NASCAR CEO taking leave of absence after DWI


NASCAR chairman and CEO Brian France is taking a leave of absence after his arrest Sunday night on charges of aggravated driving while intoxicated and misdemeanor possession of a controlled substance.

NASCAR announced Monday night that France’s uncle, Jim, would take over as interim chairman, filling a position Brian had held since 2003.

“I apologize to our fans, our industry and my family for the impact of my actions last night,” Brian France said in a statement. “Effective immediately, I will be taking an indefinite leave of absence from my position to focus on my personal affairs.”

Brian France has repeatedly refused to say whether he owns any piece of the sport, but public documents indicate that NASCAR is owned by Jim France and Lesa France Kennedy, Brian’s sister. Kennedy and Jim France serve as executive vice chairpersons of NASCAR.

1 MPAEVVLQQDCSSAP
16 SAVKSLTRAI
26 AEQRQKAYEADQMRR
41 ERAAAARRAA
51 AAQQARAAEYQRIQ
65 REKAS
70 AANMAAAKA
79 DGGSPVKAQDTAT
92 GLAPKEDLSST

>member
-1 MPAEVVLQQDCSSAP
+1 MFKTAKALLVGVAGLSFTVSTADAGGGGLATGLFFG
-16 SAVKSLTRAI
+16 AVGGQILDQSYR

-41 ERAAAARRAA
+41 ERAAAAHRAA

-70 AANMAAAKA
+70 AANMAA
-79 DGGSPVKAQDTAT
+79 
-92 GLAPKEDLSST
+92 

Jim France, while always working behind the scenes on the stock-car business, is more known for his love of sports cars and overseeing that side of the France family racing empire. He is the son of NASCAR founder William H.G. France and brother of former NASCAR chairman Bill France Jr., who is the father of Brian France and Lesa France Kennedy.

The change in NASCAR leadership was swift following the arrest of 56-year-old Brian France on Sunday by the Sag Harbor Village (New York) Police Department. According to a police department news release, France was arrested at 7:30 p.m. ET Sunday, held overnight and arraigned Monday morning at the Sag Harbor Village Justice Court, where he was released on his own recognizance. France has a home in the area. “Mr. France was observed operating a 2017 Lexus northbound on Main Street failing to stop at a duly posted stop sign,” the news release said. “Upon traffic stop, it was determined that Mr. France was operating said vehicle in an intoxicated condition. Upon search of his person, due to a lawful arrest, Mr. France was in possession of oxycodone pills.”

No police report was immediately available, but aggravated DWI indicates a blood-alcohol content level of more than 0.18 percent. The drug-possession charge is the lowest charge, a Class A misdemeanor.


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